Share on FacebookShare on Google+Tweet about this on TwitterPin on PinterestShare on LinkedInShare on TumblrEmail this to someone

Shepard Fairey : Sending a Message Through Poster Power

  • Shepard Fairey peace poster print
January 14, 2015

It is hard to believe that 2014 saw Obey’s 25th anniversary (which you can read about in this article) sometimes it feels like Shepard Fairey’s art has been bombarding us forever. As a young man growing up in Charleston, South Carolina, I doubt Frank Shepard Fairey, even in his wildest dreams, could imagine what an impact his art works would have on the street scene when he started to put his drawings on t-shirts and skateboards in 1984. From humble beginnings with his Andre the Giant has a Posse sticker campaign in 1989 that morphed into the legendary Obey Giant (more about which can be viewed in this video – Obey the Giant) to the iconic Obama Poster produced in 2008 and updated by Fairey in 2011 with a Guy Fawkes mask added in support of the Occupy Movement, Shepard Fairey has continued to evolve as an artist while staying true to his political roots, as can be seen by his recent Not One More Deportation print.

 From Humble Beginnings to Worldwide Fame

Shepard Fairey page screen 2009 poster print 2015 time black 2014 free peace
Shepard Fairey – Left: Barack Obama Hope poster / Right: Hope Occupy poster

25th Anniversary of the OBEY Brand

As Shepard Fairey openly admits, he never thought when designing the Obey Giant sticker back in 1989 that  it would inspire his art career for the next 25 years and turn it into a global brand, often mimicked, and seen him expand into clothing (check out the Obey Clothing article to see images of the 25th anniversary clothing range) through to his own Obey record label that features Shepard Fairey’s art on the covers. Highlights, such as the Obama poster have garnered him extra publicity though not without negative effects such as lawsuits for his appropriation of certain images (more of which you can see being discussed in this Shepard Fairey Talks Street Art Profits video) while writer, activist and musician Erick Lyle accused Fairey of turning street art into a cynical self-promoting campaign.

 The Road to Success is Not Easy

Shepard Fairey page screen 2009 poster print 2015 time black 2014 free peace
OBEY – Left: 25th Anniversary merchandise / Right: OBEY Dance Floor Riot

Early Career

Away from the classic early Obey Giant stickers and posters, Shepard Fairey was already exploring other means of spreading his work from the small printing business, Alternate Graphics, which allowed him to pursue his own work and probably gave Fairey an insight into how graphics on t-shirts can become so iconic, one only has to think of people like the Ramones and Sid Vicious (whom you can read about being brought back to life by Shepard Fairey and Dennis Morris) to see the lasting effect. With his wife, Amanda, he was able to demonstrate his love of punk rock album covers and rock album covers by starting the Number One design agency in 2003 that saw them producing record cover artworks for the likes of Smashing Pumpkins (check out the artwork for Zeitgeist) Anthrax ,and Flogging Molly amongst others.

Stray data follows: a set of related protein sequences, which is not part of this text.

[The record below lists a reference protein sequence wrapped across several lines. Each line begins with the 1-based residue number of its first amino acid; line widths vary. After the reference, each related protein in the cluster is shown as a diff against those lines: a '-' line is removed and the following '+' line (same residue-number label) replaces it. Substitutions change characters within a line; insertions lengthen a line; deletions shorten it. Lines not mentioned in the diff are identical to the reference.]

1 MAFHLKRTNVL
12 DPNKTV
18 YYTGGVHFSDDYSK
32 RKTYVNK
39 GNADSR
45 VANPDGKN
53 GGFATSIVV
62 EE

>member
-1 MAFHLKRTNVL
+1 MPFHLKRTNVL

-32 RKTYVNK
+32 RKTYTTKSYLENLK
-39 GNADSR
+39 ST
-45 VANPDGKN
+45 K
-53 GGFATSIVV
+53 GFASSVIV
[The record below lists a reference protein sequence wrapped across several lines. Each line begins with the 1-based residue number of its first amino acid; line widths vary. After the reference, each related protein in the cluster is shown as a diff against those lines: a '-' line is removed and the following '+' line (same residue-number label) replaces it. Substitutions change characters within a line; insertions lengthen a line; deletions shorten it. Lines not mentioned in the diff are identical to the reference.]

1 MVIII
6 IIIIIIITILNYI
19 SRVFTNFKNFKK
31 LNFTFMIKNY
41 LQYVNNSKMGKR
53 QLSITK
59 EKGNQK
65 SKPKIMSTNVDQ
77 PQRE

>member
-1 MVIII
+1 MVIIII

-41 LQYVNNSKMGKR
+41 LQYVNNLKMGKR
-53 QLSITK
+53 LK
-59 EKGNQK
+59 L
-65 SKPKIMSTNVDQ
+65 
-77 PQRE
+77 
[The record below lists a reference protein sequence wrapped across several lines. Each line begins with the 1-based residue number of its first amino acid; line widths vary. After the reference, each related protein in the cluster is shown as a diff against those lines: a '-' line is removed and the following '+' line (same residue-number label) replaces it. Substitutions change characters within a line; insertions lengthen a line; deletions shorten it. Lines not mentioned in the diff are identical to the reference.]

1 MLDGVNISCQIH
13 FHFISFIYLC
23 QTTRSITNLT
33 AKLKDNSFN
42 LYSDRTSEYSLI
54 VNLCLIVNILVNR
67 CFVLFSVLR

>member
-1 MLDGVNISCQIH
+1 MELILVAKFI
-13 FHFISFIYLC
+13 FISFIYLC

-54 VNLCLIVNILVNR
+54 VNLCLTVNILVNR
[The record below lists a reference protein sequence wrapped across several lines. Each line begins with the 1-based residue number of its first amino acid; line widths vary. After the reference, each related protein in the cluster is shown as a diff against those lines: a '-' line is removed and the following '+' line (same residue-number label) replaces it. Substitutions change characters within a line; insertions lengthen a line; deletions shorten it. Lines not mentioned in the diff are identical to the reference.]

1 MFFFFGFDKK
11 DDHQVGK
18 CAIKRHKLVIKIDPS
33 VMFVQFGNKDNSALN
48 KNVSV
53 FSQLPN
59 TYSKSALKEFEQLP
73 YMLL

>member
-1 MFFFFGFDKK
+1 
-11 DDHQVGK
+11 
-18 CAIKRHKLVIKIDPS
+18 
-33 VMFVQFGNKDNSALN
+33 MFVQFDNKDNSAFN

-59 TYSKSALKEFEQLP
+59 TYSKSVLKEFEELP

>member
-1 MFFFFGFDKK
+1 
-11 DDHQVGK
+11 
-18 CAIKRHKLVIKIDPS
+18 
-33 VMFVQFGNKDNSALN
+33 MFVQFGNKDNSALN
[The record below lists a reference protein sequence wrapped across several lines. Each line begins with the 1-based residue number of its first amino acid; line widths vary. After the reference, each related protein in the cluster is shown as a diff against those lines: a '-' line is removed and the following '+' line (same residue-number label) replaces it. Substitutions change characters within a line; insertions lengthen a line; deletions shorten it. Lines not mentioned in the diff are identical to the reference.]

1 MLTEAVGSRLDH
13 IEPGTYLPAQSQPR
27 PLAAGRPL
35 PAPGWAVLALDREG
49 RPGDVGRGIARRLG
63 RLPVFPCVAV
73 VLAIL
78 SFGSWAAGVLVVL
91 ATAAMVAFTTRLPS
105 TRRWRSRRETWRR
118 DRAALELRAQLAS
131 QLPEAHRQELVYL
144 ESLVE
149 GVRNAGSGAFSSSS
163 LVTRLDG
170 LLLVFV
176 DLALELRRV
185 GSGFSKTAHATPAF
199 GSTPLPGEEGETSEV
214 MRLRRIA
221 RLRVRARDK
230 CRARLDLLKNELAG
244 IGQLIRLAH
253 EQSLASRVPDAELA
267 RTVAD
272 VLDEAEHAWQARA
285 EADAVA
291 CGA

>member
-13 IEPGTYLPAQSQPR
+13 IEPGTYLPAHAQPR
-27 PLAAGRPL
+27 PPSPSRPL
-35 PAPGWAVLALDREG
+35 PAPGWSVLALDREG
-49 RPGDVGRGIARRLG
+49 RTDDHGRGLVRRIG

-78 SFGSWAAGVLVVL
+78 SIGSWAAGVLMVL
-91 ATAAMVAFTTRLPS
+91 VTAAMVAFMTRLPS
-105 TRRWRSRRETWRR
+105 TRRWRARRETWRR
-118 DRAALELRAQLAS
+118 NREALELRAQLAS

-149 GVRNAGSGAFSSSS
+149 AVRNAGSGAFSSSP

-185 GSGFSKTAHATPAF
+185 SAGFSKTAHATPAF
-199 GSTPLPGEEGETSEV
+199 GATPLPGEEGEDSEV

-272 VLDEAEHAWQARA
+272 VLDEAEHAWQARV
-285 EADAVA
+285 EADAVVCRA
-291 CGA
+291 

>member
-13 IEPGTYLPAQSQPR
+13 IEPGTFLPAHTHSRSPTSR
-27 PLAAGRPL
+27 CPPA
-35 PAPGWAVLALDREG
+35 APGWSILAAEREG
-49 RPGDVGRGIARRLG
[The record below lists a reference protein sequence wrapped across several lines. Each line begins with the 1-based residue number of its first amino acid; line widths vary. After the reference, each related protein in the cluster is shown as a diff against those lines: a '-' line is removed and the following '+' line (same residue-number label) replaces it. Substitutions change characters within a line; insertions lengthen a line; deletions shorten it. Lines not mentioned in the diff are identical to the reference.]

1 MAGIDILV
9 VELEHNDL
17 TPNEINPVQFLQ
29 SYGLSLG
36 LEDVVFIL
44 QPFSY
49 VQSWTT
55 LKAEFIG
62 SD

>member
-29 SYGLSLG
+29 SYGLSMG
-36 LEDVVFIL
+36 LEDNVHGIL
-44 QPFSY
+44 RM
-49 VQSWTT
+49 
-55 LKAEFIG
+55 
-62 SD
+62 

Love of Music Mixed with Visual Art

Shepard Fairey page screen 2009 peace poster print
OBEY – Left: Andre has a Posse / Right: OBEY Giant


Like many street artists, Shepard Fairey has close ties with the music business and like so many of us of a certain age, a fondness for proper vinyl records from our youth and the punk rock album covers along with rock album covers that helped shape our early artistic experiences (read about artist Stefan Marx at Ruttkowski;68 who had such inspiration) it is no wonder that Shepard Fairey’s art eventually found its way onto record covers via his own OBEY record label. His distinctive and striking graphics hint at his love of punk rock, he wrote text for The Bollocks book about the Sex Pistols by Dennis Morris, and were immortalized in the 2011 documentary Revolutions that explores over 80 pieces of punk, rock, jazz, hip-hop and new wave record covers based on the much loved twelve inch record cover format and were also shown as an exhibition at the end of 2011. From sticker campaigns as an unknown street artist, to having one of the most recognisable brand logos in OBEY, via Obama posters to lawsuits and arrests, it has certainly been a roller coaster of a ride for Shepard Fairey and OBEY over the last 25 years and one can only look on in anticipation as to what he will produce in the next 25 years.

For all the latest news on OBEY and Shepard Fairey sign up for free to My Widewalls today.

Shepard Fairey poster print black day
OBEY Record Covers
Shepard Fairey poster print day
OBEY Records
Shepard Fairey day poster
OBEY Records – Left: The Black Widows / Right: The Stooges
Shepard Fairey
OBEY Records
Shepard Fairey
Shepard Fairey at Work in Berlin
Shepard Fairey
Shepard Fairey – Berlin X Urban Nation Mural

All images courtesy of Shepard Fairey/OBEY/OBEY Clothing.